Jo Paluzzi
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Jo Paluzzi

Jo Paluzzi
Medical Anthropologist
Assistant Director of Clinical Education
Western University of Health Science
College of Osteopathic Medicine of the Pacific
Lebanon, Oregon campus

Jo Paluzzi is a medical anthropologist with over twenty years of experience in pediatric and adult critical care nursing prior to returning to school for her doctorate in anthropology at the University of Pittsburgh.

She is currently the Assistant Director of Clinical Education at the Lebanon, Oregon campus of Western University of Health Sciences, College of Osteopathic Medicine of the Pacific where she also serves Assistant Professor of Social Medicine and Healthcare Leadership and Director of the Global and Community Health Longitudinal Track.

After completing her degree, Dr. Paluzzi worked with the non-governmental organization, Partners In Health (PIH) based in Boston where, in addition to her engagement with the work of PIH, she also served as a Senior Fellow and Administrative Coordinator of the largest task force within the United Nations Millennium Project: the Task Force on HIV, TB, Malaria and Access to Essential Medicines (PIH served as the sub-Secretariat for the task force). She was one of the lead authors on two of the final reports (Tuberculosis and Access to Medicines).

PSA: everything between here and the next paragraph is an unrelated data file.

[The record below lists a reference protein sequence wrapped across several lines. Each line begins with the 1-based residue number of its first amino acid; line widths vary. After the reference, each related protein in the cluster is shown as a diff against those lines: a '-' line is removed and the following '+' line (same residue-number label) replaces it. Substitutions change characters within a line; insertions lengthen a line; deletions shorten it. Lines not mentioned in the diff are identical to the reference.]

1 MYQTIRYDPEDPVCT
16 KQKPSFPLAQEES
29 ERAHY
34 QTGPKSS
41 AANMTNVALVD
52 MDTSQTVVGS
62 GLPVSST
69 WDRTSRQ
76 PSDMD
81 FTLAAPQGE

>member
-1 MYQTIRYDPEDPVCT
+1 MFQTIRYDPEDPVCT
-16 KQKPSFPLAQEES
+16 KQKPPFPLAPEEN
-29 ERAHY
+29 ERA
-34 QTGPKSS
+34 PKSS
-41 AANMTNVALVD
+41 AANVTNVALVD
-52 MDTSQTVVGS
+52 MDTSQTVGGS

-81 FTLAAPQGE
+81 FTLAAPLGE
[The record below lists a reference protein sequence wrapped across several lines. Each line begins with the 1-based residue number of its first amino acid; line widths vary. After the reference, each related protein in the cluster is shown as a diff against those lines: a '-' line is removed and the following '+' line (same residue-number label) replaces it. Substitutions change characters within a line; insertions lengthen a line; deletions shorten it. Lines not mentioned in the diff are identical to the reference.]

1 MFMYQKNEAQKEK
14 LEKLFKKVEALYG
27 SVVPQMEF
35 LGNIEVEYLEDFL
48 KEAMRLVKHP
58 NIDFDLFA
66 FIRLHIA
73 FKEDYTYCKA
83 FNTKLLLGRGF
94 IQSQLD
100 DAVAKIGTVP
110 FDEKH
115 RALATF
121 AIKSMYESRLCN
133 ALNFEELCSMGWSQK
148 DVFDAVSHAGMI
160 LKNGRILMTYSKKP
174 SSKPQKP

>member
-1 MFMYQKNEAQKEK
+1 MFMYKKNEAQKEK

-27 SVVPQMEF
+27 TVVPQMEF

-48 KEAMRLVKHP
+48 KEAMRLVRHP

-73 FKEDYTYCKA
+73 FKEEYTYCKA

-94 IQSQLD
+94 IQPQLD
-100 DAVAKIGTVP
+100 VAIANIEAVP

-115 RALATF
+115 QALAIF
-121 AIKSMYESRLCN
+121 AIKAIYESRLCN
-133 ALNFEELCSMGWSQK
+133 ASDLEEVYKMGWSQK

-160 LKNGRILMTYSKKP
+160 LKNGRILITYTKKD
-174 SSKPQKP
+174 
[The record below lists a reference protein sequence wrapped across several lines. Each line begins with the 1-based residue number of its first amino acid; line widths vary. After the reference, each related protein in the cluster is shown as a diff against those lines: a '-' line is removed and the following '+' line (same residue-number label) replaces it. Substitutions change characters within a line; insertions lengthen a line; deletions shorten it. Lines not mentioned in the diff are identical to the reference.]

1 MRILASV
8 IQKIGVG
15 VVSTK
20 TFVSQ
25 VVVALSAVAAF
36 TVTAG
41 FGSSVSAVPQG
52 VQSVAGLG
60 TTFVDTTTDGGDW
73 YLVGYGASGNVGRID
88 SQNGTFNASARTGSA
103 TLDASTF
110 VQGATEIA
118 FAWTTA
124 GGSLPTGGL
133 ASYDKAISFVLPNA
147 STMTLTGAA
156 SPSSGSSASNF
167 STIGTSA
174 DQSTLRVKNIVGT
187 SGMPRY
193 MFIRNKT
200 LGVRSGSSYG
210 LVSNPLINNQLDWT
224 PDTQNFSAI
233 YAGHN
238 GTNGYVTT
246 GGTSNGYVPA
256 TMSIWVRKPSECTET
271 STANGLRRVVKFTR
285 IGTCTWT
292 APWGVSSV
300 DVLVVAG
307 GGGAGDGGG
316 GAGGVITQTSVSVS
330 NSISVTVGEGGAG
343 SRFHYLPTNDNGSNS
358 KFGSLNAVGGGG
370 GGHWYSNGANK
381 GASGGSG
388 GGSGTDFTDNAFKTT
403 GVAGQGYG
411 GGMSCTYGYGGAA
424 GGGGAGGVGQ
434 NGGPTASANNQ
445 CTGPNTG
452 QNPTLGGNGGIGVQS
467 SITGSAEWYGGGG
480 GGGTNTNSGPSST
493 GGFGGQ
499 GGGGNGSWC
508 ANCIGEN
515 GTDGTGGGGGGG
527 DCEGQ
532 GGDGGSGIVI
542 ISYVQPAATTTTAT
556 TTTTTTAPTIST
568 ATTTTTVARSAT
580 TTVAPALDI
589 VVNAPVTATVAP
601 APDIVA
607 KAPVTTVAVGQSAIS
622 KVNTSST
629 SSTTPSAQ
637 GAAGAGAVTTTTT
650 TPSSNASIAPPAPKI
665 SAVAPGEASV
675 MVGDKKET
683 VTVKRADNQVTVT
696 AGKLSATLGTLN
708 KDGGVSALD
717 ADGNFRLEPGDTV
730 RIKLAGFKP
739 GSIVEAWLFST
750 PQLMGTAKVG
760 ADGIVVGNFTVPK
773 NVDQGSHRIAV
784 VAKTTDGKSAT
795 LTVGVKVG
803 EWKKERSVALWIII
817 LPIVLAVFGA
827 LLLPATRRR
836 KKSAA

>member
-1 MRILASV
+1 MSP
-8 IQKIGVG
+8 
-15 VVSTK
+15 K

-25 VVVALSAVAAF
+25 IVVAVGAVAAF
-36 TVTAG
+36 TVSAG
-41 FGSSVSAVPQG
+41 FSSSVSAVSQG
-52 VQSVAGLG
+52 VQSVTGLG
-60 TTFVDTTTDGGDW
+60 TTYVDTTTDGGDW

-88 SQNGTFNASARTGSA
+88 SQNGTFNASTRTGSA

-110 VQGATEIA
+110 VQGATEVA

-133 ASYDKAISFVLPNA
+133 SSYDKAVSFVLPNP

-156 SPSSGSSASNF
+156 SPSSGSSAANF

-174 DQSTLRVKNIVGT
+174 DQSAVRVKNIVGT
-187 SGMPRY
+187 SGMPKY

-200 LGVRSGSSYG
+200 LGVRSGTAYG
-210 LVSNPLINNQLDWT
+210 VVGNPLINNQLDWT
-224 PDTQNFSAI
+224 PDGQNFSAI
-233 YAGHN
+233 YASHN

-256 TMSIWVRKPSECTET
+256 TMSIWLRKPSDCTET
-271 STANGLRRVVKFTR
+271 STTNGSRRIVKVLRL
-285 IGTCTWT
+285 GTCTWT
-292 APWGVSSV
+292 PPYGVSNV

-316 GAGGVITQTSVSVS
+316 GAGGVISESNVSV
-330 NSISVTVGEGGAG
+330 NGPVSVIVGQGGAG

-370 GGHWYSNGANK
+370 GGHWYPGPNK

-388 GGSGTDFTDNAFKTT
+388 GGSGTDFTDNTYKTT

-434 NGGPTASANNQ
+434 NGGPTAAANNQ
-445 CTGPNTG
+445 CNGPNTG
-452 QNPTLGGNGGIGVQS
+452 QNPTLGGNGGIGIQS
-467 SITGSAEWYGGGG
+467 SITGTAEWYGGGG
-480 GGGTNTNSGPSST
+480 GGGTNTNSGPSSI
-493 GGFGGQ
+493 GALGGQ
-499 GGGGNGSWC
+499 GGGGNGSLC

Following the completion of the Millennium Project, Dr. Paluzzi taught cultural and medical anthropology for six years at a university in Greensboro, North Carolina. From 2002 to 2006 she also served as a member of the Advocacy, Communications, and Social Mobilization Working Group within STOP TB, based at World Health Organization in Geneva.

Dr. Paluzzi’s research and publications address related themes of access to health services and medicines, local-to-global health and healthcare disparities, and social justice. Her dissertation research, funded by Fulbright, explored the experience of tuberculosis in southern Chile and its intersections with economic inequalities and the ongoing privatization of the Chilean health system. In addition to her work in Chile, she has done fieldwork in Venezuela that examined the rapid scale-up of their free, public health primary care system and in North Carolina where she examined systems of healthcare recourse for immigrants in the Piedmont Triad. Recent publications have explored the ethical dimensions and relational dynamics that characterize multinational pharmaceutical industry practices.